# IPv6 Burgers (was: IPv6 Ignorance)

Another measure of the size of the IPv6 address space... Back on World IPv6 Day in June 2011, Dartware had a barbecue. (Why? Because the burgers had 128 (bacon) bits and we served IP(A) to drink You can see some photos at: http://www.networkworld.com/community/blog/scenes-ipv6-day-barbecue

But we came up with another interesting measure for the vastness of the IPv6 address space:

If an IPv4 hamburger patty has 2^32 (4.2 billion) unique addresses in its 1/4 inch thickness, how thick would an IPv6 hamburger be (with 2^128 unique addresses)?

The answer is... 53 billion light-years.

It's straightforward unit conversions. There are 2^96 IPv4 Hamburgers at a quarter-inch apiece. That's 2^96 inches/4 (2^94 inches). Switching to decimal units, 1.98x10^32 inches; 1.65x10^27 feet; 3.13x10^23 miles; and then continuing to convert to light-years.

A good tool for this kind of wacky unit conversion is Frink (http://futureboy.us/fsp/frink.fsp?fromVal=2^94+inches&toVal=lightyears), which can do this in one shot. Simply enter:

Rich Brown richard.e.brown@dartware.com
Dartware, LLC http://www.intermapper.com
66-7 Benning Street Telephone: 603-643-9600
West Lebanon, NH 03784-3407 Fax: 603-643-2289

Another measure of the size of the IPv6 address space... Back on
World IPv6 Day in June 2011, Dartware had a barbecue. (Why? Because
the burgers had 128 (bacon) bits and we served IP(A) to drink You
can see some photos at:
http://www.networkworld.com/community/blog/scenes-ipv6-day-barbecue

But we came up with another interesting measure for the vastness of

If an IPv4 hamburger patty has 2^32 (4.2 billion) unique addresses in
its 1/4 inch thickness, how thick would an IPv6 hamburger be (with

The answer is... 53 billion light-years.

Just got to playing with this today, trying to put it in some sort of perspective. First off, lets bring that down to human-sized numbers, using standard units used in astronomy:

2^94 inches = 16 gigaparsecs + 304 megaparsecs + 322 kiloparsecs + 752 parsecs + 2 lightyears + 57101 au + 23233 earthradius

(Gigaparsecs isn't very common, but that's because it's a bit big.)

So... How big is that? What can we compare it to? Well, let's start at the top: does this thing actually fit in our universe?

The size of the observable universe is set by the Hubble Constant and lightspeed: The Hubble Constant is the rate of growth of expansion in the universe - the redshift phenomena. The further away you look, the faster things are moving away from us. At a certain point, they are moving away from us faster than light, meaning that light coming from them would never reach us.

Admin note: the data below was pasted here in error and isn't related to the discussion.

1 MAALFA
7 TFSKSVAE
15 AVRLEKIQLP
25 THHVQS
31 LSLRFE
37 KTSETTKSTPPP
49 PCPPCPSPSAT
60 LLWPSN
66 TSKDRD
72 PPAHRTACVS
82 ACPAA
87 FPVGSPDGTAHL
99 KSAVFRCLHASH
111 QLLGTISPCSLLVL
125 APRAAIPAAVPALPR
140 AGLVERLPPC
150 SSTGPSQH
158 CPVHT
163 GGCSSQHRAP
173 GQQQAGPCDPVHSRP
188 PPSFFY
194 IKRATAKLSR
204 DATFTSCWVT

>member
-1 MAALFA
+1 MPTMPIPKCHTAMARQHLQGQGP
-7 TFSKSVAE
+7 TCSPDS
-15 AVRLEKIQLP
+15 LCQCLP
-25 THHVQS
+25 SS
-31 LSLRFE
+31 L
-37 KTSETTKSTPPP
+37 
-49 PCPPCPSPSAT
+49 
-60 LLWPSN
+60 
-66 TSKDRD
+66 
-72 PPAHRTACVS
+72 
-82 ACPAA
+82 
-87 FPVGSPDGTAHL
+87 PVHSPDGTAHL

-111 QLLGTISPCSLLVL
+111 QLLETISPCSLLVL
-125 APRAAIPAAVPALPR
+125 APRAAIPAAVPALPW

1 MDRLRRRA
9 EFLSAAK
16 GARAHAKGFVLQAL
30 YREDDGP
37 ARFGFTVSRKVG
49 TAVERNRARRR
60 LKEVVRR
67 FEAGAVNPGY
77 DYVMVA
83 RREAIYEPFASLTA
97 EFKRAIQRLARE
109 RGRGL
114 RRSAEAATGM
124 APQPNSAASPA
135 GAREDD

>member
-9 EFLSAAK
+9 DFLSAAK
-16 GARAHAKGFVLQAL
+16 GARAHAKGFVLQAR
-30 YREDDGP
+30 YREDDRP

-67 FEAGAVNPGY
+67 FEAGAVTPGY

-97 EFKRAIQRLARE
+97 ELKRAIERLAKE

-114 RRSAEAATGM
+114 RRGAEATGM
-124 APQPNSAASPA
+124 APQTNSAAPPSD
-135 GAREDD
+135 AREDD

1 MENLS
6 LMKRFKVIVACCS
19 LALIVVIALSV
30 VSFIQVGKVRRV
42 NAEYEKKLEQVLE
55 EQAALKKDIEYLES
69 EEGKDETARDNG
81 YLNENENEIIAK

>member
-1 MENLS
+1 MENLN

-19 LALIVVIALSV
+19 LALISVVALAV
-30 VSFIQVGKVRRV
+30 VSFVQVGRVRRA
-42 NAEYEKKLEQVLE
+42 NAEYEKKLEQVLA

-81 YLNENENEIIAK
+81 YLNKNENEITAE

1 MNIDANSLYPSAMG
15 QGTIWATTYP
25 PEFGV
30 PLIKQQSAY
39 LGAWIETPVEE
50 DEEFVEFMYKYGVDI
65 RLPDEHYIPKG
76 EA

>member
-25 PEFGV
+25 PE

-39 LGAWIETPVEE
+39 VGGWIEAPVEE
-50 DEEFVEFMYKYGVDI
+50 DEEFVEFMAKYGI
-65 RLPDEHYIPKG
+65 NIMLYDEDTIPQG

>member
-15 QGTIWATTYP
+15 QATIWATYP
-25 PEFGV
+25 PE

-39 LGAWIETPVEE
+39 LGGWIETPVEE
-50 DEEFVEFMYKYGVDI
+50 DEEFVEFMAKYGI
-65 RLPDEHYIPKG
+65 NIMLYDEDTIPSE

That's about 14 gigaparsecs away. (Adjusting for such things as how much they will have moved since you measured them. There's a whole rabbit hole to go down for this, on Wikipedia alone.) Which means the observable universe is about 28 gigaprsecs across. (Now you can see why gigaparsecs isn't a common unit.)

So our hamburger patty would fit inside it - but you wouldn't be able to see one end from the other. Ever. In fact, while someone at the center could reach either end, once they got there they'd never be able to reach the other. They wouldn't even be able to get back to where they started.

Which of course means that even if you ate at lightspeed, you'd never be able to eat it.

(Oh, and if it still has a radius of 3 inches - standard 1/4 pound burger at 1/4 inch thick - it's got a volume around that of 11,000 Earths, and a mass of about 1,400 Earths, about 4.6 times the mass of Jupiter.)

It's straightforward unit conversions. There are 2^96 IPv4 Hamburgers
at a quarter-inch apiece. That's 2^96 inches/4 (2^94 inches).
Switching to decimal units, 1.98x10^32 inches; 1.65x10^27 feet;
3.13x10^23 miles; and then continuing to convert to light-years.

A good tool for this kind of wacky unit conversion is Frink

(Frink Web-based Interface),
which can do this in one shot. Simply enter:

I prefer the 'units' program, which is usually a standard utility on Unix-like boxes. (If not in your distro of choice, finding the GNU or BSD versions is left as an exercise for the reader. )

Daniel T. Staal

Interesting.

If a teeny dot of gristle at the edge of the patty is an IPv4 /28 LAN
and the same LAN is /64 in IPv6, how big is IPv6 now?

The 1/4 inch patty holds all the IPv4 LANs whose IPv4 capacity I'm
calling 2^28. IPv6's in principle has 2^64 LANs, so an increase of
2^36 LANs. Patty was 1/4 inch, so our IPv6 patty is 2^32 inches or
about 10 billionths of a lightyear. 68,000 miles, a little over a
quarter of the distance to the moon.

That's a big burger. But not so big as you thought. By 17 orders of magnitude.

In point of fact, a mere 150,000 people put together will eat all that
beef in their lifetimes. But for the distribution problem, the world
population could chew through it in half a day.

Worse, that's if we were managing IPv6 delegations the way we manage
IPv4 delegations. We're not. We're using sparse allocation. And 6RD.
And default customer allocations of 65,000 LANs. And other interesting
stuff that drastically increases the consumption characteristics.

Nice burger. Om nom nom nom.

Regards,
Bill Herrin

2^34, my bad. So you get a full moon burger out of it.

-Bill

Worse, that's if we were managing IPv6 delegations the way we manage
IPv4 delegations. We're not. We're using sparse allocation. And 6RD.
And default customer allocations of 65,000 LANs. And other interesting
stuff that drastically increases the consumption characteristics.

6rd can be dense as native deployment. In fact it is not hard to
do so and if you are using the shared /10 just allocated or RFC
1918 between you and your customers more than once simple map all
of IPv4 space does not work.

RFC 5969 does NOT say you must use 32 bits and actually lots of
examples where it isn't done.

Have you heard the one about the difference between theory and practice?

Regards,
Bill Herrin